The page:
Sheryl Sandberg and Mark Zuckerberg have snubbed an official command and risk being responsible for contempt of the Canadian Parliament. The couple was called in Ottawa to a hearing, projected to be held next week, but have verified that the firm’s director of public policy Neil Potts and head of public policy Kevin Chan instead will go on their behalf.
The discussion will bring together lawmakers from minimum 10 nations to talk about effect of Silicon Valley on democracy and privacy—the first meeting of its type happened last year in London. Speaking to the media, Bob Zimmer, the head of the Canadian parliamentary group who sent the command, claimed that the group symbolizes almost 450 Million individuals—a bigger population in comparison to the US. “It is not that difficult to jump on a plane and remove some time to listen from legislators and solve their doubts,” he claimed.
Whether or not Sandberg and Zuckerberg—who have earlier testified before the US Congress on the privacy issue—will be held in contempt, is a choice that will be determined by the entire Parliament. “Nobody is going to arrest them, but to be held in contempt by a complete nation might not serve any service well,” claimed Zimmer. Zuckerberg has frequently overlooked similar requests from other agencies earlier.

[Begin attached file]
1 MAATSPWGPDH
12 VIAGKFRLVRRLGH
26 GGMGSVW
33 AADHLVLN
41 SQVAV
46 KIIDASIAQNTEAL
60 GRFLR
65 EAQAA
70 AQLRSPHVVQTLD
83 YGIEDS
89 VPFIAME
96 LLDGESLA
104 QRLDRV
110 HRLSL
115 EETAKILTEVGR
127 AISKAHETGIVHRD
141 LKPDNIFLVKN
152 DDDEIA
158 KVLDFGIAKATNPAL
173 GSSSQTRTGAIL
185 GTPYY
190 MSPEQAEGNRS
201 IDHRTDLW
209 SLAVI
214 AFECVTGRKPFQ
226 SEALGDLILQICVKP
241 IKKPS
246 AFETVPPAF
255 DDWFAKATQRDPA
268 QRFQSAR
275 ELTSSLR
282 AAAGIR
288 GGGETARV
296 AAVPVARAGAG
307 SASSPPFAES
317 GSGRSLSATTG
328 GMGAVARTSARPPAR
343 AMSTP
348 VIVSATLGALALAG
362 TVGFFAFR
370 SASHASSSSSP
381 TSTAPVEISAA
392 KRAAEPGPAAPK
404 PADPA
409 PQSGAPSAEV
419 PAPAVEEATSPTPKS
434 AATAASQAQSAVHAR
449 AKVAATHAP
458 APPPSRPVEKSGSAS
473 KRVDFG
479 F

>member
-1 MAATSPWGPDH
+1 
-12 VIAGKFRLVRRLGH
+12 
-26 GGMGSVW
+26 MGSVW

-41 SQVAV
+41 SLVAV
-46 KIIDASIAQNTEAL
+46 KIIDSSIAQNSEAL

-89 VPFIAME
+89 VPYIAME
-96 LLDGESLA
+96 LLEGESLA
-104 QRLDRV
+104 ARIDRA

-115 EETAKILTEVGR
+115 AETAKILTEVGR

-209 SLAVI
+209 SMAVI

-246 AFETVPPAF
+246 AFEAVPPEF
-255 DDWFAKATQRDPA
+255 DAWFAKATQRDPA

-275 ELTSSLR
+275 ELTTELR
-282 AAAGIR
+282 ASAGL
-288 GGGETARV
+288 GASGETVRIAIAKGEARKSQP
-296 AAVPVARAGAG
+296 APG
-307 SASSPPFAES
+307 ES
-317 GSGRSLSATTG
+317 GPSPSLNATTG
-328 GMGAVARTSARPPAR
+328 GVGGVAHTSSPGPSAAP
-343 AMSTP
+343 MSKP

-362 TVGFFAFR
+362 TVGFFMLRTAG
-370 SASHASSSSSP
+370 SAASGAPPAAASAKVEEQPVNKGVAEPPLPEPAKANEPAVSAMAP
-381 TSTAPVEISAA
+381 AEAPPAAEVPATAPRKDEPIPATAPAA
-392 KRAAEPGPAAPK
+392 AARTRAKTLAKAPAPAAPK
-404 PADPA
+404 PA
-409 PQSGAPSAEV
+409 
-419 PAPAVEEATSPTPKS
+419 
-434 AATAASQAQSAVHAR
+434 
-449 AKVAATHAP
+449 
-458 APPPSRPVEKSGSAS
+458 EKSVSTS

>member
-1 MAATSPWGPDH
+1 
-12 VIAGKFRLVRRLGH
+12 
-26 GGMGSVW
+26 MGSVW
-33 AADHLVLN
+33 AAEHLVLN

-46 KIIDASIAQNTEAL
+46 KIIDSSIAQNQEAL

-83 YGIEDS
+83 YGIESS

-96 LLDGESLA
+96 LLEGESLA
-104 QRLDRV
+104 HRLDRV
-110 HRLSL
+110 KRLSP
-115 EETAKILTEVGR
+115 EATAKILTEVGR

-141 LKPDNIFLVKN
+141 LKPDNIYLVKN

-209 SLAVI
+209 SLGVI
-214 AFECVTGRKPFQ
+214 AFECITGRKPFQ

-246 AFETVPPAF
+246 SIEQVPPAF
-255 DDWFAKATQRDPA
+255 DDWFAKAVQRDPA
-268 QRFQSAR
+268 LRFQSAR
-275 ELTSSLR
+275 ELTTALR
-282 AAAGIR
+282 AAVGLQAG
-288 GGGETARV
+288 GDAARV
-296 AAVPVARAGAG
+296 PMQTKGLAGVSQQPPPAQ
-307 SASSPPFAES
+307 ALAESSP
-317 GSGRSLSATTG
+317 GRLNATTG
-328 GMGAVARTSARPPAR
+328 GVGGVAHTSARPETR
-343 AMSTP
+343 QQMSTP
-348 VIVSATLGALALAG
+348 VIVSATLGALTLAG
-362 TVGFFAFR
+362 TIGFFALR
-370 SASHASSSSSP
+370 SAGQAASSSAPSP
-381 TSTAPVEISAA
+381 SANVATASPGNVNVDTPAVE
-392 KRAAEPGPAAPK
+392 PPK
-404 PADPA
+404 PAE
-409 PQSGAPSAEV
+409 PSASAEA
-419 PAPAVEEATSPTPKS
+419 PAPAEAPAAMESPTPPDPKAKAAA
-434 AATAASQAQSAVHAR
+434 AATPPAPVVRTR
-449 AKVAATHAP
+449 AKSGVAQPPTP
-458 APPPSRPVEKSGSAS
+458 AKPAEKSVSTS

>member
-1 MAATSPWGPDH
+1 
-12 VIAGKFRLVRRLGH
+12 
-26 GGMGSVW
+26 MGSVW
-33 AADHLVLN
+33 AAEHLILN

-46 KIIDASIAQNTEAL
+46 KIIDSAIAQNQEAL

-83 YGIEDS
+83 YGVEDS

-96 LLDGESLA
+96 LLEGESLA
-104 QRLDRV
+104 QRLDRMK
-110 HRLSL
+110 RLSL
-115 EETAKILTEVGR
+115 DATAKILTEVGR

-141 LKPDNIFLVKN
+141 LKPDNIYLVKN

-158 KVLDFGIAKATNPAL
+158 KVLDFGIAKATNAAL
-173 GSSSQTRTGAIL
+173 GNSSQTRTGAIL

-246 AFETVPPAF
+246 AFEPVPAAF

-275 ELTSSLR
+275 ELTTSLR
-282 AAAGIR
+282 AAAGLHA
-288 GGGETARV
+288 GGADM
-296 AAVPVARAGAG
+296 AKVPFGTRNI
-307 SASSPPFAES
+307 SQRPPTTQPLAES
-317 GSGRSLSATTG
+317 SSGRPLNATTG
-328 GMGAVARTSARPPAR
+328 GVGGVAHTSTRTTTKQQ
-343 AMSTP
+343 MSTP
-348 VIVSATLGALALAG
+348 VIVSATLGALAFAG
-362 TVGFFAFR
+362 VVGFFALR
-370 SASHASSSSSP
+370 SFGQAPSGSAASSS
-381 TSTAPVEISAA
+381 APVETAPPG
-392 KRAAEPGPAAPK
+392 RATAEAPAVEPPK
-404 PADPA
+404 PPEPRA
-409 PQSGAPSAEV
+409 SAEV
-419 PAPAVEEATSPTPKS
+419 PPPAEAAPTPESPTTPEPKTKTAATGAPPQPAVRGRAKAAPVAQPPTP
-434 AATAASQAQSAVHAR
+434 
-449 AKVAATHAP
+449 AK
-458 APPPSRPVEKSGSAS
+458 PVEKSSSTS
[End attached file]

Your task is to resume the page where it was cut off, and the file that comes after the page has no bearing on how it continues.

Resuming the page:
On a related note, earlier Chris Hughes (Facebook co-founder) claimed that he has joined the chorus of prominent voices asking the regulators to break up Facebook. In a media op-ed, he claimed that Zuckerberg (Facebook CEO and his college roommate) had “unverified power” and that his “influence is stumbling, far beyond that of anybody else in government or in the private industry.”
“Mark is a kind and good person. But I am annoyed that his aim on progress led him to give up security and civility for clicks,” Hughes claimed.